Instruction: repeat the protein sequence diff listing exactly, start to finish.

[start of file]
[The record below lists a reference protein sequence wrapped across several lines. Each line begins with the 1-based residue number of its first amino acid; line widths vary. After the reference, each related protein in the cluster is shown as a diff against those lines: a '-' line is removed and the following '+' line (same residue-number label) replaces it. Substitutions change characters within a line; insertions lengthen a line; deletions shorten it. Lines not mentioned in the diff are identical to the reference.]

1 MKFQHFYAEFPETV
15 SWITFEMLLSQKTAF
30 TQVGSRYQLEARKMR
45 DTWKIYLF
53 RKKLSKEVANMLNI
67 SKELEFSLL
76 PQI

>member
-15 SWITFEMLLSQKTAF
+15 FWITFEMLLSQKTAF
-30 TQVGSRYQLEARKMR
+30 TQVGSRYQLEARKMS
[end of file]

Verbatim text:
[The record below lists a reference protein sequence wrapped across several lines. Each line begins with the 1-based residue number of its first amino acid; line widths vary. After the reference, each related protein in the cluster is shown as a diff against those lines: a '-' line is removed and the following '+' line (same residue-number label) replaces it. Substitutions change characters within a line; insertions lengthen a line; deletions shorten it. Lines not mentioned in the diff are identical to the reference.]

1 MKFQHFYAEFPETV
15 SWITFEMLLSQKTAF
30 TQVGSRYQLEARKMR
45 DTWKIYLF
53 RKKLSKEVANMLNI
67 SKELEFSLL
76 PQI

>member
-15 SWITFEMLLSQKTAF
+15 FWITFEMLLSQKTAF
-30 TQVGSRYQLEARKMR
+30 TQVGSRYQLEARKMS